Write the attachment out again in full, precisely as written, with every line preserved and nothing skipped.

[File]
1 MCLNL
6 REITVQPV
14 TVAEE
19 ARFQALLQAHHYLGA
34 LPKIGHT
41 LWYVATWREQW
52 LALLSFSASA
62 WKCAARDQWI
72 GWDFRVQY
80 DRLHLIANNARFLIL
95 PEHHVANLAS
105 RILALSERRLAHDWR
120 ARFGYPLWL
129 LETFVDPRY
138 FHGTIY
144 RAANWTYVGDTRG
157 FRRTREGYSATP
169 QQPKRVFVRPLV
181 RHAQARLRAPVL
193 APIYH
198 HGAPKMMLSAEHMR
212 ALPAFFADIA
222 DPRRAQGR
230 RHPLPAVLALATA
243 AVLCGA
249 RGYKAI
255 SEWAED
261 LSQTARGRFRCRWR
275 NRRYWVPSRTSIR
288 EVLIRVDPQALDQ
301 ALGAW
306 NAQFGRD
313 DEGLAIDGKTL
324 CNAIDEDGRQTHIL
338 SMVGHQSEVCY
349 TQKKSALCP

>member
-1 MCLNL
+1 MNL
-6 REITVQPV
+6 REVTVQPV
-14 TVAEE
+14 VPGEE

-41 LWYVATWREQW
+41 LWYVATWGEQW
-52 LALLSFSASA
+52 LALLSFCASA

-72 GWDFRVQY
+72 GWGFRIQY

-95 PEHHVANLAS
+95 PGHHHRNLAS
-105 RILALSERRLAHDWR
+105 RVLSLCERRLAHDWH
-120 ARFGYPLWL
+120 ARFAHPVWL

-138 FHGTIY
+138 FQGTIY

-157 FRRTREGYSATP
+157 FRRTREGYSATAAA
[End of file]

1 MCLNL
6 REITVQPV
14 TVAEE
19 ARFQALLQAHHYLGA
34 LPKIGHT
41 LWYVATWREQW
52 LALLSFSASA
62 WKCAARDQWI
72 GWDFRVQY
80 DRLHLIANNARFLIL
95 PEHHVANLAS
105 RILALSERRLAHDWR
120 ARFGYPLWL
129 LETFVDPRY
138 FHGTIY
144 RAANWTYVGDTRG
157 FRRTREGYSATP
169 QQPKRVFVRPLV
181 RHAQARLRAPVL
193 APIYH
198 HGAPKMMLSAEHMR
212 ALPAFFADIA
222 DPRRAQGR
230 RHPLPAVLALATA
243 AVLCGA
249 RGYKAI
255 SEWAED
261 LSQTARGRFRCRWR
275 NRRYWVPSRTSIR
288 EVLIRVDPQALDQ
301 ALGAW
306 NAQFGRD
313 DEGLAIDGKTL
324 CNAIDEDGRQTHIL
338 SMVGHQSEVCY
349 TQKKSALCP

>member
-1 MCLNL
+1 MNL
-6 REITVQPV
+6 REVTVQPV
-14 TVAEE
+14 VPGEE

-41 LWYVATWREQW
+41 LWYVATWGEQW
-52 LALLSFSASA
+52 LALLSFCASA

-72 GWDFRVQY
+72 GWGFRIQY

-95 PEHHVANLAS
+95 PGHHHRNLAS
-105 RILALSERRLAHDWR
+105 RVLSLCERRLAHDWH
-120 ARFGYPLWL
+120 ARFAHPVWL

-138 FHGTIY
+138 FQGTIY

-157 FRRTREGYSATP
+157 FRRTREGYSATAAA